Both the descriptions of her husband and her roomóespecially the wallpaperóindicate how the narrator is feeling emotionally. In a well-organized essay, analyze how the narrator’s description of the setting is linked to both her emotional state and her feelings about her husband. You may wish to consider such literary elements as imagery, tone, and point of view. To support your argument, you’ll need to use direct quotations from the passage, so make sure to have your text available before you begin writing.
PLEASE read the instructions file (you need to read this in order to write the paper) to read as well as additional instructions to follow on that file. In addition to the instructions document, I would like you to include a very Strong thesis please, and reference the thesis again (reword) in the conclusion paragraph. Direct text support in the body paragraphs helps 🙂

This is only for writers that have read the “The Yellow Wallpaper,” otherwise you won’t be able to write the essay. Allow a different writer to do it, if you have not read this story.

week 11 response

python assignment help week 11 response. I don’t understand this Nursing question and need help to study.

Hi Cynthia, Thank you for your comprehensive and enlightening posting. I’d like to expand on your post and highlight that in the wake of a natural disaster such as a hurricane or flood, public health practitioners are typically concerned about environmental issues and their associations to health. These usually include outdoor air quality, and habitability of homes (indoor air pollution, mold, poor heating and sanitation, structural challenges, electrical and fire hazards, etc.).
What are at least three other environmental issues and considerations and why would they have or pose a significant interest to environmental and occupational health during public health emergencies (either from a preparedness, response or recovery perspective)? I appreciate your thoughts and reflection.
week 11 response

Sexual Harassment at the Workplace Opinion Essay

Skaine (1996) defines sexual harassment as “unwelcome sexual advances, requests for sexual favors, and other verbal or physical conduct of a sexual nature…when submission or rejection of this conduct explicitly affects an individual’s employment, unreasonably interferes with an individual’s work performance or creates an intimidating, hostile or offensive work environment ” (p. 11). The two types of sexual harassment identified by the law are quid pro quo and hostile environment. Quid pro quo refers to a condition where an employee is forced to provide sexual favors to an individual at a higher job rank in exchange of benefits at the workplace. On the other hand, hostile environment refers to a state where employees are harassed by offensive sexual behavior or any other act or state that intimidates a person sexually at the workplace (Geffner

Study of Dogs as Carriers of Leishmania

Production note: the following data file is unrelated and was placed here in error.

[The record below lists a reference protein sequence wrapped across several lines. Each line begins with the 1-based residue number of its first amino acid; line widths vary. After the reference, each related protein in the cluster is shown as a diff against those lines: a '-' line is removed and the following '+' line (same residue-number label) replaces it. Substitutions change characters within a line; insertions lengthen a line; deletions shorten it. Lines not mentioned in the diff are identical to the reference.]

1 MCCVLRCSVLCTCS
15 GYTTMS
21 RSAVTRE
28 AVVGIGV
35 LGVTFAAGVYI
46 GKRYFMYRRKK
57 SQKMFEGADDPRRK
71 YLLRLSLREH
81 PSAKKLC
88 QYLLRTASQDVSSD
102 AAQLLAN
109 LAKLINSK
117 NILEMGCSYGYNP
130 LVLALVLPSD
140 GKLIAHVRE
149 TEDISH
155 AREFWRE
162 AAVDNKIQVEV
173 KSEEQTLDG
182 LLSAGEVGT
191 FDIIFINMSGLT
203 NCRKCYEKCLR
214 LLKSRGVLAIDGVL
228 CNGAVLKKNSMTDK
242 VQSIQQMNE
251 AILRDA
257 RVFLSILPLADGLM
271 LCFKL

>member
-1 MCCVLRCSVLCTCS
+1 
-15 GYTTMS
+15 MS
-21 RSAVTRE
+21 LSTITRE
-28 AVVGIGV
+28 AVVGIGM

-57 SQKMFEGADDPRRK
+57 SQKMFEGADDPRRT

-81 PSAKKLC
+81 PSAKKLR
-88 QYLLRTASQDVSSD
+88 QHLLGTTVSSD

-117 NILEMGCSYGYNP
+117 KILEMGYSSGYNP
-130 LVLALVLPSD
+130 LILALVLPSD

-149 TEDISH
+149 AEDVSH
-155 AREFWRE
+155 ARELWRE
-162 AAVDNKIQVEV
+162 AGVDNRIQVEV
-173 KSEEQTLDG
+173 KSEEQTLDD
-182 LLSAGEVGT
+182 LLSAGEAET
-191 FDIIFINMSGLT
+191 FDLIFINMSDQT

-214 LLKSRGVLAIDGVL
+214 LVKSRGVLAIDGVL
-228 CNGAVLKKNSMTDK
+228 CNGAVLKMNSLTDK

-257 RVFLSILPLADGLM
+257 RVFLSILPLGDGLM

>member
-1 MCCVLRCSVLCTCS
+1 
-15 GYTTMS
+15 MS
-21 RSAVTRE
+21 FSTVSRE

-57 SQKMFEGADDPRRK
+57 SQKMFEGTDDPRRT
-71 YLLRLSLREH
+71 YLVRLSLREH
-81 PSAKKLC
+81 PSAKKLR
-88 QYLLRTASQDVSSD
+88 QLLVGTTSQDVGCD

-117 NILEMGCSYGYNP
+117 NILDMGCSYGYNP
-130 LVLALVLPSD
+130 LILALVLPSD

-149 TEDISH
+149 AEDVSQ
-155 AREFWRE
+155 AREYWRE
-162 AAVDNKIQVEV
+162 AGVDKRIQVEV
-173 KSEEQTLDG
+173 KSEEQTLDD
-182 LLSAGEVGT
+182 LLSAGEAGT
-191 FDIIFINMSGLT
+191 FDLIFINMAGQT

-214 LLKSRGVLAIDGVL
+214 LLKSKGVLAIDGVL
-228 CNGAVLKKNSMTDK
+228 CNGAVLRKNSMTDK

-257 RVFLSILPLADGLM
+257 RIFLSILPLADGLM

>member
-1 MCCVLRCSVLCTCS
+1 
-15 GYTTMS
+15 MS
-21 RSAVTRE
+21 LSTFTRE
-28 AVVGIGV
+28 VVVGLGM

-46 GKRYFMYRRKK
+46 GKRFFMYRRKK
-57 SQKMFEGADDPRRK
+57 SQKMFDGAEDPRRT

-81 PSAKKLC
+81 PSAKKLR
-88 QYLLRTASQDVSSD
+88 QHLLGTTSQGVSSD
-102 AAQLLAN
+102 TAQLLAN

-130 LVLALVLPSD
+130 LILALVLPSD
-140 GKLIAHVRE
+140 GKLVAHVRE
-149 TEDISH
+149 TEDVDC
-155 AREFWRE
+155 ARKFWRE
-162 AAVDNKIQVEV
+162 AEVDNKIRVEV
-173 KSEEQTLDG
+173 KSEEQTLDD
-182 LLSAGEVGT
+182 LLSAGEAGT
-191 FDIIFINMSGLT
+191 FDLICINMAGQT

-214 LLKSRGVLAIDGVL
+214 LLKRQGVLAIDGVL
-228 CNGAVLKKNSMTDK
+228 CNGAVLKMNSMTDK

Characterization of Leishmania major in dogs as a reservoir of the parasite, in Shiraz, southern Iran Summary Cutaneous leishmaniasis (CL) with diverse clinical manifestations is prevalent and remains a major public health problem in Iran and its incidence has been increased over the last decade. The primary hosts of Leishmania are sylvatic mammals of several orders (Rodentia, Marsupialia, Carnivora, etc.). A PCR assay using a of species-specific pair of primers followed by sequencing the positive samples were employed in order to identify Leishmania major as the causative agent of cutaneous leishmaniosis in two dogs having skin lesions. Considering the roles of various animal species as reservoirs of the parasite, here, we have introduced dogs as rare species of animals to function as a reservoir for parasite, in Shiraz. Introduction Leishmaniasis is a spectrum of diseases caused by infection with different species of the protozoan parasite Leishmania. It is a serious public health problem and affects over 12 million people in many parts of the world (WHO, 1990). Cutaneous leishmaniasis (CL) is caused by L. tropica, L.aethiopicaand L. major in the old world, and by L. mexicana, L. guyanensis, L.amazonensis and L. braziliensis in the new world (Alvar et al.,2012; Reithinger et al.,2007). Cutaneous leishmaniasis (CL) occurs in many areas of Iran, having been reported in 17 of the 30 provinces (Nadim, 2000; Yaghoobi-Ershadi et al., 2004) in which,L. major and L. tropica are the primary agents of zoonotic cutaneous leishmniasis (ZCL) and anthroponotic cutaneous leishmaniasis (ACL), respectively (Nadim and Seyedi-Rashti, 1971). One of the endemic foci of leishmaniasis in Iran is Shiraz, southwest area. The number of reported CL cases has increased in recent years: from 2000 to 2003, a total of 3975 cases were officially reported from Shiraz (600 cases from a rural area of southern Shiraz, with an annual mean population of 36 987 in 40 villages) (Razmjou et al., 2009). In surrounded Shiraz, Meriones libycus was confirmed as the main reservoir host of ZCL in Arsanjan and Neiriz city (Rassi et al., 2001; Rassi et al., 2006). Domestic dogs known to be the main VL and CL reservoir, they are regularly investigated in endemic areas to prevent, principally, severe and often fatal VL in humans (Grimaldi and Tesh, 1993). CL can be very difficult to treat, long-lasting and disfiguring. CL is characterized by the development of an ulcerative skin lesion, which contains numerous parasites. Although the clinical features of CL can vary because of different causative species, a classical lesion starts as a papule or nodule at the site of parasite inoculation and slowly expands (Reithinger et al., 2007). Despite the significant contribution of a variety of molecular methods for identifying Leishmania, these methods are time consuming and expensive for diagnosistic purposes. In contrast, a specific PCR-based method is appealing as it is rapid, sensitive, and specific, avoiding culturing of parasites, thus being suitable for Leishmaniasis surveillance programs that require efficient laboratorial response for rapid and effective actions (Rodriguez et al., 1994; Fernandes et al., 1996; Schallig and Oskam, 2002; Volpini et al., 2003; Marfurt et al., 2003). To help implement future control measures, it is imperative to determine the prevalence of the disease in the reservoir. Therefore, the purpose of this study was to examine the epidemiological features of CL in Shiraz, to further identify the causative species of leishmaniasis in the clinical samples collected from dogs, using a species- specific PCR assay. Materials and Methods: Samples During September 2013, 3-5 ml EDTA-treated whole blood samples from 25 dogs –referred to the School of Vet Medicine, Shiraz- were collected by cephalic vein puncture. All members of the dogs were initiallyexamined clinically for the presence of ulcer or scar. The Samples were subsequently subjected by a PCR assay to identify whether any causative agent of Leishmania was confirmed. After samplecollection, a questionnaire was used to collectinformation regarding the age, gender, and species of each dog. Extraction of DNA from the clinical samples The whole blood samples were transferred into 1.5 ml micro tubes before being lysed in 250 µl of lysis buffer (containing 50 mMNaCl, 10 mM EDTA, 1% SDS 50 mMTris-HCL). The final concentrations for SDS and proteinase K were 5% and 200 µg ml-1, respectively. RNase was also added at the final concentration of 100 µg ml-1 (incubated with the solution at37 º C for 30 min.). The samples rotated in a hybridization oven at 56 º C and digested overnight. The samples were gently been mixed for 5 min. After centrifugation of the samples at 10000 rpm, the upper layers were collected in new micro tubes and equal volume of chloroform was then added and centrifuged for 1 min. The upper phase was removed and precipitated with 50 µl of 3 M sodium acetate (pH 6.0) and 500 µl cold Isopropanol (kept in -20 º C), followed by storage on ice for 1 hour. The specimens were subsequently centrifuged at 10000 rpm for 5 min at 4 º C. The Isopropanol layer was then removed following by washing the DNA pellet in 200 µl of 70% ethanol. After another centrifugation for 10 min. the ethanol phase was removed and the vacuum dried DNA was resuspended in 30 µl DNA free water. It was finally aliquoted and stored at -20 º C for further use. PCR assay PCR was performed using the primers 5- GGG TAG GGG CGTTCT GCG AA -3 and 5-CGC ACT ATT TTA CAC CAA CCC C -3, which target the amplification of the 120-bp conserved region of the LeishmaniakDNAminicircle of all Leishmania species. A reaction mixture was prepared that contained 50mmol/L KCl, 10mmol/ L Tris-HCl (pH, 8.0), 0.2 mmol/L each deoxyribonucleotide (Invitrogen), 1 mmol/L each primer, 1.25 U of Taq polymerase (Invitrogen), and 2.5 mL of DNA sample in a final volume of 25 mL. The PCR conditions were as follows: denaturation at 94ºC for 3 min, followed by 30 cycles of 94º C for 30 s, 55ºC for 30 s, and 94ºC for 45s, with a final extension of 72ºCfor 10 min. The amplification reactions were analyzed by 1% agarose gel electrophoresis, followed by ethidium bromide staining andvisualization under UV light (Indiani de Oliveira et al., 2003) DNA Sequencing The amplified genes were finally extracted from gels using QIAquick gel extraction kit (Bioneer, USA) as was described by the manufacturer. The pured products were finally subjected for sequencing (Macrogen, South Korea). Statistical analysis Fisher’s exact test was used to compare to the gender, clinical status and PCR findings. The differences were considered statistically significant when Pvalue was 0.05. The 95% confidence intervals (95% CI)of rates were calculated. Result PCR assay Table 1. Frequency of the skin lesions in both genders in dog Skin lesions Frequency(%) Genus Female Male P 10(40) 1 9 A 15(60) 8 7 Total 25 9 16 P: presence of skin lesions A: Absence of the skin lesions Table2. Frequency of the skin lesions in different breeds of dogs Species P A German sheferd 3 5 Dobernam 1 1 Terrier 2 1 Other 4 8 P: presence of skin lesions A: Absence of the skin lesions The PCR results showed, two positive cases (out of 25 dogs) which were belong to the male German shepherd, breed (one to two years old). No significant difference was found between the skin lesions and leshmaniasis (P=0.15). The infection rate was significantly higher in the male dogs (P=0.034). Frequency of the skin lesions in various age groups (under 1 year, 1-3 years and above 3 years) were respectively 3, 4 and 3. Frequency of the skin lesions in both of genders and different breeds of dogs showed in table 1 and 2. DNA sequencing The result of sequencing was recorded in the gene bank with the accession number of KM016967 (not released in the Gene bank, yet). Discussion CL is the most common form of leishmaniasis worldwide, representing 50–75% of all new cases. According to the World Health Organization (WHO), the number of CL cases is around 1–1.5 million annually, and 90% of CL cases occur in seven countries; Afghanistan, Algeria, Brazil, Iran, Peru, SaudiArabia and Syria (Alvar et al.,2012; Reithinger et al.,2007). The current study was focused on the identification of cutaneous leishmaniasis in various breeds of dogs in Shiraz. Using a PCR assay, L.major was further confirmed in two dogs for the first time. Regardless to a non-significant difference between the presence of skin lesions and leishmaniasis which was possibility due to the low number of cases, conformation of L.major which is a main zoonotic species is considered as a potent reservoir to infect humans. Since German shepherd is mainly used as guard dogs keeping in the rural areas, such an infection may be closely associated with the human CL. Transmission of Leishmania parasites is anthroponotic (human to vector to human) in the Indian subcontinent and Asia is zoonotic (animal to vector to human), where dogs and rodents act as reservoir (Alvar et al. 2004; Postigo, 2010; Reithinger et al., 2007). Dogs have long been implicated as the main domestic reservoirs of Leishmania (Leishmania) infantum, the etiological agent of zoonotic visceral leishmaniasis (Moreno and Alvar, 2002; Alvar et al., 2004), while, dogs play major role as reservoirs of different forms of leishmaniasis, worldwide. In a report from Egypt, dogs have been documented as L. major as the causative agent of cutaneous leishmaniasis (Morsy et al., 1987). The prevalence of infection among 1000 inhabitants of the three villages in rural areas of Shiraz was 23.2%using nested PCR. Prevalence of ulcers and scars were 7 and 16.2%, respectively. In this study, the L. major strain was identified in the majority of cases. The results of this epidemiological study indicated a high prevalence of leishmaniasis in rural areas of Shiraz (Razmjou et al., 2009). The prevalence of scars and active lesions was 2.5% and 1.6% respectively in the 3086 residents of Dehsorkh district and 6% and 4% respectively in the school children using RAPD PCR in Mobarakeh county, central Iran in 2003.Among rodents, 7 of 18 Nesokiaindica (39%) and 1 of 9 Merionespersicus (11%) were found to be infected with Leishmania major (Emamia et al., 2009). As it mentioned, the dog is not the only reservoir host of the etiological agent of ZCL, as such phlebotoumus papatasi was reported elsewhere from Iran. For instances, Ten (1.8%) out of 549 female P. papatasiwas found to be infected with L. major based on the PCR detection and sequencing of parasite ITS-rDNA in Natanz, Isfahan province in centre of Iran, in a focus of rural ZCL (Parvizi et al. 2010). In addition, rodents was also considered as the reservoirs of L.major in the central and south of Iran (Emamia et al., 2009, Rassi et al. 2006, Asgar et al., 2007) Based on mathematical models, insecticidal control of sandflies appears to represent a more effective way of reducing Leishmania infantum transmission than the present strategy of culling infected dogs in Latin America as well as being more acceptable to the human population. Since man is a dead-end host of most Leishmania species, treatment of existing human cases generally does not affect transmission. Interruption of the cycle by vector control may offer a cheaper, more practical solution to treatment and improved knowledge of the alternatives available could lead to preventative measures being undertaken in more leishmaniasis foci (Maroli and Khoury, 2004). In recent years, both cutaneous (CL) and zoonotic visceral leishmaniasis (ZVL) have become increasingly prevalent in urban areas, including large Latin American cities. A similar trend has been recorded in all Mediterranean areas during the last decade. Where dogs are the unique domestic reservoir, a reduction in Leishmania transmission would be expected if we could combine an effective mass treatment of infected dogs with a protection of both healthy and infected dogs from the sandfly bites. Laboratory and field evaluations have shown that impregnated dog collars and topical application of insecticides could protect dogs from most sandfly bites by means of both anti-feeding and killing effect of the pirethorids used (Maroli and Khoury, 2004). Control measures for leishmaniasis are heavily dependent on chemotherapy. Currently employed drugs are associated with severe toxic side effects and increasing parasite drug resistance.This has forced researchers to think about other control measures, and in particular, the development and implementation of an effective vaccine (Croft et al., 2006; Sundar, 2001 ) Conclusion As a brief conclusion, result of our study showed that L.major was found in dogs which was for merely established as a main(rare) case of cutaneous leishmaniasis. Thus, we have introduced dogs as the main resorvior of parasite in Shiraz, south of Iran. Fig 1: Representing 1.5% agarose gel electrophoresis for detectionof various species of Leishmania. Lane 1: 100 bp ladder, Lane 2: 120bppositive sample. Lane 3: Negative control. References Alvar, J., I. D. Velez, C. Bern, M. Herrero, P. Desjeux, J. Cano, J. Jannin, and M. den Boer, 2012: Leishmaniasis worldwide and global estimates of its incidence. PLoS One 7, e35671. Alvar J., C. Canavate, R. Molina, J. Moreno, and J. Nieto, 2004: Canine leishmaniasis. Adv. Parasitol. 57, 1-88. Asgar Q., M. H. Motazedian, D. Mehrabani, A. Oryan, G. R. Hatam, S. M. Owji, and H. Paykari, 2007: Zoonotic cutaneous leishmaniasis in Shiraz, Southern Iran: A molecular, isoenzyme and morphologic approach. J. Res. Med. Sci. 12, 7-15. Croft S. L., S. Sundar, and A. H. Fairlamb, 2006: Drug resistance in leishmaniasis. Clin. Microbiol. Rev.19, 111–126. Emamia M. M., M. Yazdib, and M. Nilforoushzadeh, 2009: Emergence of cutaneous leishmaniasis due to Leishmania major in a new focus of central Iran. Trans. R. Soc. Trop. Med. Hyg. 103, 1257-1262. Fernandes, O., M. Bozza, J. M. Pascale, A. B. de Miranda, U. G. Lopes, and W. M. Degrave, 1996: An oligonucleotide probe derived from kDNA minirepeats is specific for Leishmania (Viannia). Mem. Inst. Oswaldo. Cruz 91, 279-284. Grimaldi, G., and R. B. Tesh, 1993: Leishmaniasis of the New Word: current concepts and implications for the future research. Clin. Microbiol. Rev. 6, 230-250. Indiani de Oliveira C., A. ´Ba ´fica, F. Oliveira, C. B. F. Favali, T. Correa, L. A. R. Freitas, E. Nascimento, J. M. Costa, and A. Barral, 2003: Clinical Utility of Polymerase Chain Reaction–Based Detection of Leishmania in the Diagnosis of American Cutaneous Leishmaniasis. Clin. Infect. Dis. 37, 149-153. Marfurt, J., A. Nasereddin, I. Niederwieser, C. L. Jaffe, H. P. Beck, and I. Felger, 2003: Identification and differentiation of Leishmania species in clinical samples by PCR amplification of the miniexon sequence and subsequent restriction fragment length polymorphism analysis. J. Clin. Microbiol. 41, 3147-3153. Moreno, J., and J. Alvar, 2002: Canine leishmaniasis: epidemiological risk and the experimental model. Trends. Parasitol. 18, 399-405. Morsy T. A. , L. F. Schnur, F. M. Feinsod , A. M. Salem , M. M. Wahba , and S. M. el Said, 1987: Natural infections of Leishmania major in domestic dogs from Alexandria, Egypt. Am. J. Trop. Med. Hyg. 37, 49-52. Maroli M., and C. Khoury, 2004: Prevention and control of leishmaniasis vectors: current approaches. Parassitologia. 46, 211-215. Nadim, A, 2000: Leishmaniasis. In: Azizi F, editor. Epidemiology and Control of Prevalent Diseases in Iran, Endocrine and metabolism research center. Tehran: Academic Press 524-534. Nadim, A., and M. A. Seyedi-Rashti, 1971: A brief review of the epidemiology of various types of leishmaniasis in Iran. Acta. Med. Iran. 15, 99-106. Postigo J. A., 2010: Leishmaniasis in the World Health Organization Eastern Mediterranean Region. Inter. J. Antimicrob. Agents 36, 62-65. Parvizi P., N. Baghban, E. Alaee Novin, and A. Absavaran, 2010: Detection, identification and molecular typing of Leishmania major in Phlebotomuspapatasi from a focus of zoonotic cutaneous leishmaniasis in central of Iran. Exp. Parasitol. 124 , 232-237. Reithinger, R, J. C. Dujardin, H. Louzir, C. Pirmez, B. Alexander, and S. Brooker, 2007: Cutaneous leishmaniasis. Lancet. Infect. Dis. 7, 581–596. Razmjou, S, H. Hejazy , M. H. Motazedian, M. Baghaei, M. Emamy., and M. Kalantary, 2009: A new focus of zoonotic cutaneous leishmaniasis in Shiraz, Iran. Trans. R. Soc. Trop. Med. Hyg. 103, 727-730. Rassi, Y, M. Jalali, E. Javadian, and M. H. Moatazedian, 2001: Confirmation of Meriones libycus (Rodentia; Gerbillidae) as the Main Reservoir Host of Zoonotic Cutaneous Leishmaniasis in Arsanjan, Fars Province, South of Iran (1999-2000). Iranian J. Publ. Health 30, 143-144. Rassi, Y, E. Javadian, M. Amin, S. Rafizadeh, H. Vatandoost, and H. Motazedian, 2006: Meriones libycus is the main reservoir of zoonotic cutaneous leishmaniasis in south Islamic Republic of Iran. East. Mediterr. Health J. 12, 474-477. Rodriguez, N., B. Guzman, A. Rodas, H. Takiff, B. R. Bloom, and J. Convit, 1994: Diagnosis of cutaneous leishmaniasis and species discrimination of parasites by PCR and hybridization. J. Clin. Microbiol. 32, 2246-2252. Schallig, H.D., and L. Oskam, 2002: Molecular biological applications in the diagnosis and control of leishmaniasis and parasite identification. Trop. Med. Int. Health. 7, 641-651. Sundar S., 2001: Drug resistance in Indian visceral leishmaniasis. Trop. Med. Int. Health 6, 849-854. Volpini, A.C., V. M. Passos, G. C. Oliveira, and A. J. Romanha, 2003: PCR-RFLP to identify Leishamania (Viannia) braziliensis and L.(Leishmania) amazonensis causing American cutaneous leishmaniasis. Acta Trop. 90, 31-37. WHO, 1990. Expert Committee. Control of the leishmaniasis. WHOTech. Rep. Ser., 793. Yaghoobi-Ershadi, M. R., R. Jafari, and A. A. Hanafi-Bojd, 2004: A new epidemic focus of zoonotic cutaneous leishmaniasis in central Iran. Ann. Saudi Med. 24, 98-101.